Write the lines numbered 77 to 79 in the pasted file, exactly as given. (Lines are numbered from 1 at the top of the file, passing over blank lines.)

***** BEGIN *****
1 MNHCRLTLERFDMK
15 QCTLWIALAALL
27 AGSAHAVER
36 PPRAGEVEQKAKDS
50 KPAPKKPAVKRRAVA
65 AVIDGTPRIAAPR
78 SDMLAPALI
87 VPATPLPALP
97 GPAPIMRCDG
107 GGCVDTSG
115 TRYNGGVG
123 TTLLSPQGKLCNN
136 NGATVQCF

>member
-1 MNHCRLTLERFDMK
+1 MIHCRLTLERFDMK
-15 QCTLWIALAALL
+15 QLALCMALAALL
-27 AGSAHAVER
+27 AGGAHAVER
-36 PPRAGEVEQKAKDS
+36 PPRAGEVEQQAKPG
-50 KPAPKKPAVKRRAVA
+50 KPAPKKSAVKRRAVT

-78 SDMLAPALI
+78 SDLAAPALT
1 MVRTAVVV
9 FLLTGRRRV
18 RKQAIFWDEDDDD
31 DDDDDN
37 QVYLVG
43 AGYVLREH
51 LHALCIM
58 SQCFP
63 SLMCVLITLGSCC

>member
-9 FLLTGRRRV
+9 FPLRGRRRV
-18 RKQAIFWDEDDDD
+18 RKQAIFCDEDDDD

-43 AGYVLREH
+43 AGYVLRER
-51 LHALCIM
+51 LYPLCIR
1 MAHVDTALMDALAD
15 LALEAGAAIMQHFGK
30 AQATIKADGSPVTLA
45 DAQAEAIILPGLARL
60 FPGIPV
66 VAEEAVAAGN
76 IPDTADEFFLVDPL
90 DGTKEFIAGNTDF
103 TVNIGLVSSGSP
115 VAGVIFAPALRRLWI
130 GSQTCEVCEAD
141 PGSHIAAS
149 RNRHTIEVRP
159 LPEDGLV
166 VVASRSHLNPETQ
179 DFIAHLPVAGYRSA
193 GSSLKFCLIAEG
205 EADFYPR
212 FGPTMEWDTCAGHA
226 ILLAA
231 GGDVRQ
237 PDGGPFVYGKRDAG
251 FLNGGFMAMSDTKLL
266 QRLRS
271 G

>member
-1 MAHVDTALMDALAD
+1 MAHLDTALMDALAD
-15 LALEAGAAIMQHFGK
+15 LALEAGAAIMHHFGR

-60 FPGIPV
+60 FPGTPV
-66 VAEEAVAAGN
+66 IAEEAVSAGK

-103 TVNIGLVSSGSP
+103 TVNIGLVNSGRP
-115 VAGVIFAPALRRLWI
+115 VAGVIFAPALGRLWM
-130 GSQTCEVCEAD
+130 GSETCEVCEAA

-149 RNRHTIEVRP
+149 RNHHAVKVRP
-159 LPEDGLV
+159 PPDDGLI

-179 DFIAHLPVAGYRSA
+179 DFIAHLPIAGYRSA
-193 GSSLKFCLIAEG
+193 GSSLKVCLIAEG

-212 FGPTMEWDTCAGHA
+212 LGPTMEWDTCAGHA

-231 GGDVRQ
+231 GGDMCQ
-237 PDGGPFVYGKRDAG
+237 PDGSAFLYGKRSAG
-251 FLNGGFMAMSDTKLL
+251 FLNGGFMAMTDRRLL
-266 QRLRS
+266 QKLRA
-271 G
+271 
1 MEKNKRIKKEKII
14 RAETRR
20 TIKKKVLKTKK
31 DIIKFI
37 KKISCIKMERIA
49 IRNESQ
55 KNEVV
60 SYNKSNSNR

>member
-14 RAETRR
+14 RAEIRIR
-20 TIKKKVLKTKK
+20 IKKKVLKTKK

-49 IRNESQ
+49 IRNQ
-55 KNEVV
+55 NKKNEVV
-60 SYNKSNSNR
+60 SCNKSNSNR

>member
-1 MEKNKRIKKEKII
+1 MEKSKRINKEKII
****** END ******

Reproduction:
-66 VAEEAVAAGN
+66 IAEEAVSAGK

-103 TVNIGLVSSGSP